It is becoming increasingly common for real estate agents to include a special conditions requiring the buyer to pay the balance commission at settlement when the deposit doesn't cover the agent's full commission. However, unless the terms satisfy specific and narrow elements, they are not worth the paper they're written on, they're completely unenforceable.
Long story short, the law has long held that a person who is not a party to a contract cannot enforce its terms even if the term is expressly made for their benefit. This is because of two legal rules:
It works like this. The seller and the buyer agree that, if the deposit does not cover the real estate agent's commission, the buyer must reduce the balance purchase price payable at settlement by the amount of the balance commission, and write the agent a cheque for the rest of the commission. In the lead up to settlement the seller says that they want the full balance purchase price to be paid.
As it doesn't affect the buyer who receives the proceeds, the buyer agrees to write a cheque for the full balance purchase price. The agent knows from experience that chasing sellers for their commission after settlement is an all too common outcome of a situation like this, so the agent tries to step in.
Can (or should) the agent be able to enforce the agreement between the seller and the buyer and compel the buyer to write them a cheque? The answer is almost always no - the agent was not promised anything by either party and the agent has not given any valuable consideration for the benefit of that clause.
Section 55 of the Property Law Act 1975 (Qld)
The good news? Section 55 of the PLA effectively abolishes the privity rule and allows third parties to enforce a terms for their benefit. However, the section sets out a number of elements that must be satisfied in order for it to apply to a contract. Many agents make the mistake of simply drafting a clause without consideration of these elements, rendering it unenforceable. We've outlined an example clause below to help.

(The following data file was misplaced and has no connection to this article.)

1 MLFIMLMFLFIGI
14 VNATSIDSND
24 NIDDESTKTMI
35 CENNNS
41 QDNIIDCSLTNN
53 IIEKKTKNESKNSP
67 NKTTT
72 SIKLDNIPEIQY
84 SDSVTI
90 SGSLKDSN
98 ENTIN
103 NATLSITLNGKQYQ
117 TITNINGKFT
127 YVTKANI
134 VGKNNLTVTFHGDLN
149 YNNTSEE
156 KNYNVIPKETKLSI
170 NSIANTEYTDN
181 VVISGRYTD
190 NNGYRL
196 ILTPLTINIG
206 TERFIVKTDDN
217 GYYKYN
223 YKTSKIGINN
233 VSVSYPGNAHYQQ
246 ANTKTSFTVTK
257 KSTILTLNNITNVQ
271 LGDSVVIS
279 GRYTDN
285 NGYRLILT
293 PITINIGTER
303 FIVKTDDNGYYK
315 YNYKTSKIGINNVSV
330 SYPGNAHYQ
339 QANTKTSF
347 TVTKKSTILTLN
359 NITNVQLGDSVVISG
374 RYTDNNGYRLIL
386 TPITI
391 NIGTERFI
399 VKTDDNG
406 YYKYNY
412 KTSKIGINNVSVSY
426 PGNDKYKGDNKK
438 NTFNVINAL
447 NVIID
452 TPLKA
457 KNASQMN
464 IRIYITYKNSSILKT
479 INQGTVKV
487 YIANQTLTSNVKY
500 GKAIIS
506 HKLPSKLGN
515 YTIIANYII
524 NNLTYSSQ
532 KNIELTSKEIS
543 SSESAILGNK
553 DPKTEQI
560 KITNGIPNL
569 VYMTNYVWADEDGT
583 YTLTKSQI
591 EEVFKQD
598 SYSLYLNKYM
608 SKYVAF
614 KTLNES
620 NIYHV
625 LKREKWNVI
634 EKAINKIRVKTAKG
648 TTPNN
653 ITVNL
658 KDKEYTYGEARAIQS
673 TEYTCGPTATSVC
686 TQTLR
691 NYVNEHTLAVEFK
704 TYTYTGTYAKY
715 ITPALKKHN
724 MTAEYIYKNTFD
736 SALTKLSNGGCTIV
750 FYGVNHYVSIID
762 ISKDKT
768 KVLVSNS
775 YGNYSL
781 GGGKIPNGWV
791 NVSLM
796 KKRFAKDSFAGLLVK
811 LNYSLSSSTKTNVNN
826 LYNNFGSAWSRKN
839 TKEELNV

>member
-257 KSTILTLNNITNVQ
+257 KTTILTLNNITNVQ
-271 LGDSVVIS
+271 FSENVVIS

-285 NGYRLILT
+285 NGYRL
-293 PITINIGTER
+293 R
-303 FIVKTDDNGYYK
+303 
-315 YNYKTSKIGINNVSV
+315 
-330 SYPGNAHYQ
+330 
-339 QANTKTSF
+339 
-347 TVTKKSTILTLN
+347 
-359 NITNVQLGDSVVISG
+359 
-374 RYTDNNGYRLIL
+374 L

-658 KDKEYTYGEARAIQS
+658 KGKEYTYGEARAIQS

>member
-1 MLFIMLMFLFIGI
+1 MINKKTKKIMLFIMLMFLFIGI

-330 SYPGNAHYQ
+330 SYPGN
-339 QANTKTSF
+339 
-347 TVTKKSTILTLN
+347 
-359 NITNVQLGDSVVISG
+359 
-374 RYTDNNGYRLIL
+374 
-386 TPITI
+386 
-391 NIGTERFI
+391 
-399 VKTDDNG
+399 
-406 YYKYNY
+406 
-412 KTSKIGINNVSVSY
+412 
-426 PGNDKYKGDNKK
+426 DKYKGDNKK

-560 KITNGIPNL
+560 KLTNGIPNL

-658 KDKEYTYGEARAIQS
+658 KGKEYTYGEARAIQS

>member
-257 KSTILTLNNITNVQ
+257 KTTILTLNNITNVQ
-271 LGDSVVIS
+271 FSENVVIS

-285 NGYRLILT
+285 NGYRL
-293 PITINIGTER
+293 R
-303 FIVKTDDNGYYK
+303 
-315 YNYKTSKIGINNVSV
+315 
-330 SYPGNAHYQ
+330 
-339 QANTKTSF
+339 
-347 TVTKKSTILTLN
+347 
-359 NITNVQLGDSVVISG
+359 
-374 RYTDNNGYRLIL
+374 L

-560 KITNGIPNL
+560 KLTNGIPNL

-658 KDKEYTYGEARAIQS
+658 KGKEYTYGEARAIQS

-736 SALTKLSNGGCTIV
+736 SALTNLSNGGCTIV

"In the event that the Deposit held by the Deposit Holder is not sufficient to pay the Seller's Agent its commission (plus GST and advertising expenses) as agreed between the Seller and the Seller's Agent, then the Buyer and Seller agree that the Buyer is hereby irrevocably authorised and directed to pay the balance commission (plus GST and advertising expenses) on behalf of the Seller to the Seller's Agent from the Balance Purchase Price on the Settlement Date.
This Special Condition is expressed to be for the benefit of the Agent pursuant to section 55 of the Property Law Act 1974 (Qld). The Seller, by executing this contract, accepts the benefit of this Special Condition on the Agent's behalf.
Unless the special condition satisfies the elements in section 55 of the PLA, it's unenforceable if the agent ever tries to rely on it. With the entire law against agents, section 55 provides a narrow opportunity to enforce terms clearly made for their benefit - agents should make sure they're taking advantage of it.